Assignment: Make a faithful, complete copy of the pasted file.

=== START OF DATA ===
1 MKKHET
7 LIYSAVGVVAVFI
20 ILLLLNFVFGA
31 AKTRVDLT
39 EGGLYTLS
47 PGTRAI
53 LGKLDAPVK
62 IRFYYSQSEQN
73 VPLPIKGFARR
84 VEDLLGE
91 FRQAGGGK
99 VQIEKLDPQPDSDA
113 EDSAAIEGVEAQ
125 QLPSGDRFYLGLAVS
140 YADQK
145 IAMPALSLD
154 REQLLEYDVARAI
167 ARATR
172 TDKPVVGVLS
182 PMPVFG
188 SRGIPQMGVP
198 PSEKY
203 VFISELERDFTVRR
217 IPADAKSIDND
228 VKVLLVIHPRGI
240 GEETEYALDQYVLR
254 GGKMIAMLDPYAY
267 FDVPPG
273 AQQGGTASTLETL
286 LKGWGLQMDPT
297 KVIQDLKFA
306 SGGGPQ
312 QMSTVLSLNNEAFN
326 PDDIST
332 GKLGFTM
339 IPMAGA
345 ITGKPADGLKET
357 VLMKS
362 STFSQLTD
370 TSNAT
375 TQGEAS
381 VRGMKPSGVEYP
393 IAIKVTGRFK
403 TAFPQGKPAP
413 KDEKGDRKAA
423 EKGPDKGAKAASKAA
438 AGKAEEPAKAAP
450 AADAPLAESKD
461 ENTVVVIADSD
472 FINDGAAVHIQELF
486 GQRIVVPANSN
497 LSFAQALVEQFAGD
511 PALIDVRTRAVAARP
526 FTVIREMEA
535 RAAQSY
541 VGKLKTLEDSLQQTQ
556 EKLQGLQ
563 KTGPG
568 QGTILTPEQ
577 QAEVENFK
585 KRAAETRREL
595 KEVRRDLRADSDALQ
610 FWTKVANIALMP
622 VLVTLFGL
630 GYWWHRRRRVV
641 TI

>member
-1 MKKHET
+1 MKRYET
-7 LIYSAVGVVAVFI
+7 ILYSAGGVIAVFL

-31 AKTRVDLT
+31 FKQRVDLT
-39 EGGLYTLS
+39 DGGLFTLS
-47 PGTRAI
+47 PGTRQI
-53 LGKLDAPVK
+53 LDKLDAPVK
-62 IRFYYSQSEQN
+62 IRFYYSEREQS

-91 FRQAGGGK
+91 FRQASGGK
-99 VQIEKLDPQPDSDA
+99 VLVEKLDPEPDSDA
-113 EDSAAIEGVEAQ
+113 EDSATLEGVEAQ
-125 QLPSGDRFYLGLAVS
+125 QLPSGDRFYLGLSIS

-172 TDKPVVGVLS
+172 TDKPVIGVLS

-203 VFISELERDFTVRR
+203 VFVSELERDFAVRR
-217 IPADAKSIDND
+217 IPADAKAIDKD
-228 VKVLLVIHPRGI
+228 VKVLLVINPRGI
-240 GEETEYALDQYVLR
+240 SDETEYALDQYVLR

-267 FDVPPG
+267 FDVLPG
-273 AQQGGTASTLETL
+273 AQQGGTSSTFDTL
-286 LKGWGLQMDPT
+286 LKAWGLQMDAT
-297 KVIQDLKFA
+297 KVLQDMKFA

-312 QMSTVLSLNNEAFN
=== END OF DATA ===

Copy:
1 MKKHET
7 LIYSAVGVVAVFI
20 ILLLLNFVFGA
31 AKTRVDLT
39 EGGLYTLS
47 PGTRAI
53 LGKLDAPVK
62 IRFYYSQSEQN
73 VPLPIKGFARR
84 VEDLLGE
91 FRQAGGGK
99 VQIEKLDPQPDSDA
113 EDSAAIEGVEAQ
125 QLPSGDRFYLGLAVS
140 YADQK
145 IAMPALSLD
154 REQLLEYDVARAI
167 ARATR
172 TDKPVVGVLS
182 PMPVFG
188 SRGIPQMGVP
198 PSEKY
203 VFISELERDFTVRR
217 IPADAKSIDND
228 VKVLLVIHPRGI
240 GEETEYALDQYVLR
254 GGKMIAMLDPYAY
267 FDVPPG
273 AQQGGTASTLETL
286 LKGWGLQMDPT
297 KVIQDLKFA
306 SGGGPQ
312 QMSTVLSLNNEAFN
326 PDDIST
332 GKLGFTM
339 IPMAGA
345 ITGKPADGLKET
357 VLMKS
362 STFSQLTD
370 TSNAT
375 TQGEAS
381 VRGMKPSGVEYP
393 IAIKVTGRFK
403 TAFPQGKPAP
413 KDEKGDRKAA
423 EKGPDKGAKAASKAA
438 AGKAEEPAKAAP
450 AADAPLAESKD
461 ENTVVVIADSD
472 FINDGAAVHIQELF
486 GQRIVVPANSN
497 LSFAQALVEQFAGD
511 PALIDVRTRAVAARP
526 FTVIREMEA
535 RAAQSY
541 VGKLKTLEDSLQQTQ
556 EKLQGLQ
563 KTGPG
568 QGTILTPEQ
577 QAEVENFK
585 KRAAETRREL
595 KEVRRDLRADSDALQ
610 FWTKVANIALMP
622 VLVTLFGL
630 GYWWHRRRRVV
641 TI

>member
-1 MKKHET
+1 MKRYET
-7 LIYSAVGVVAVFI
+7 ILYSAGGVIAVFL

-31 AKTRVDLT
+31 FKQRVDLT
-39 EGGLYTLS
+39 DGGLFTLS
-47 PGTRAI
+47 PGTRQI
-53 LGKLDAPVK
+53 LDKLDAPVK
-62 IRFYYSQSEQN
+62 IRFYYSEREQS

-91 FRQAGGGK
+91 FRQASGGK
-99 VQIEKLDPQPDSDA
+99 VLVEKLDPEPDSDA
-113 EDSAAIEGVEAQ
+113 EDSATLEGVEAQ
-125 QLPSGDRFYLGLAVS
+125 QLPSGDRFYLGLSIS

-172 TDKPVVGVLS
+172 TDKPVIGVLS

-203 VFISELERDFTVRR
+203 VFVSELERDFAVRR
-217 IPADAKSIDND
+217 IPADAKAIDKD
-228 VKVLLVIHPRGI
+228 VKVLLVINPRGI
-240 GEETEYALDQYVLR
+240 SDETEYALDQYVLR

-267 FDVPPG
+267 FDVLPG
-273 AQQGGTASTLETL
+273 AQQGGTSSTFDTL
-286 LKGWGLQMDPT
+286 LKAWGLQMDAT
-297 KVIQDLKFA
+297 KVLQDMKFA

-312 QMSTVLSLNNEAFN